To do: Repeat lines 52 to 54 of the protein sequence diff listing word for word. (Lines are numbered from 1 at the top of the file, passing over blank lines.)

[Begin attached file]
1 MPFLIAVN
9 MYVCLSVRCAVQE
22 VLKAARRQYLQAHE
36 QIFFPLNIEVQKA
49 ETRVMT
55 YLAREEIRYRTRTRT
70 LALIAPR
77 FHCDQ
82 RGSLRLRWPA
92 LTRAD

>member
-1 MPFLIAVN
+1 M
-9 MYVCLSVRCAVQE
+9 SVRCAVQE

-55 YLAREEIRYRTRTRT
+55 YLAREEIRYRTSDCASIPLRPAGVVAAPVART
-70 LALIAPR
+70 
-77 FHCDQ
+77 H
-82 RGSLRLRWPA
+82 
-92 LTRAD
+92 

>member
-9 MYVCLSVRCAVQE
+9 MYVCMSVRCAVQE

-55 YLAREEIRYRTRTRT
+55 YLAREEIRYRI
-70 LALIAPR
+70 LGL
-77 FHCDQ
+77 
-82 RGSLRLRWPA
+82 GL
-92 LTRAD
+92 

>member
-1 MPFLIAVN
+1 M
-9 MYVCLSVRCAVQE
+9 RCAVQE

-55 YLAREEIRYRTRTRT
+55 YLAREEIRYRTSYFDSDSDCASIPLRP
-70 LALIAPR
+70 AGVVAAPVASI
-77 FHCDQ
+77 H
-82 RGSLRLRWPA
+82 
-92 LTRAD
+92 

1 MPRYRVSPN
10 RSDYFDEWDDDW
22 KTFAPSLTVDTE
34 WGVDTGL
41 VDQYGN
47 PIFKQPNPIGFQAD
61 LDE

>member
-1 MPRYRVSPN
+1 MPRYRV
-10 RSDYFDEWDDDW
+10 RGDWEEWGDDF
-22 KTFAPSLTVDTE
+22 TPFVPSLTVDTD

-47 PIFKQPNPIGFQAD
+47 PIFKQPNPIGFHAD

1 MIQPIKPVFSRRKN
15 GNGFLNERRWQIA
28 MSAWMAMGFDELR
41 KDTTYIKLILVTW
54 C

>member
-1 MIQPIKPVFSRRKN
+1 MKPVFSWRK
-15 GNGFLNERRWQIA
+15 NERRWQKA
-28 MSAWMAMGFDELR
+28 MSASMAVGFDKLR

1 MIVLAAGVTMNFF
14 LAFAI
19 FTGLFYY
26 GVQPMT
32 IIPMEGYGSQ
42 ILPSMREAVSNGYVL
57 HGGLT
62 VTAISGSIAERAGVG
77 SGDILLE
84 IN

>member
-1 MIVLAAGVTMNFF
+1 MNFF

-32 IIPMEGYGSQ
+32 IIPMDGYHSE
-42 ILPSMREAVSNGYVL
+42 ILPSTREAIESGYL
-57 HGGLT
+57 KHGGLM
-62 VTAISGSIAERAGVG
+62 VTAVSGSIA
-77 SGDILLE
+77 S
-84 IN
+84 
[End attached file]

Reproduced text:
-92 LTRAD
+92 

1 MPRYRVSPN